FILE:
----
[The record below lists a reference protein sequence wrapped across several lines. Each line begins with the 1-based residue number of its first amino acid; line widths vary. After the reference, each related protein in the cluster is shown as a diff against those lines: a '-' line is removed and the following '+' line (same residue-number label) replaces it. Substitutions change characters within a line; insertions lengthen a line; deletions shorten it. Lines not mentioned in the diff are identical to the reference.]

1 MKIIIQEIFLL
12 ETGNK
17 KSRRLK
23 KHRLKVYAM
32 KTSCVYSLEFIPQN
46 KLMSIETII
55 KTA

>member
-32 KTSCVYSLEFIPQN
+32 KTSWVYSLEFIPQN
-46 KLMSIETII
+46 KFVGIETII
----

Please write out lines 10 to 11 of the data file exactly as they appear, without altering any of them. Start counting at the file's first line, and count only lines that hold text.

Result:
-32 KTSCVYSLEFIPQN
+32 KTSWVYSLEFIPQN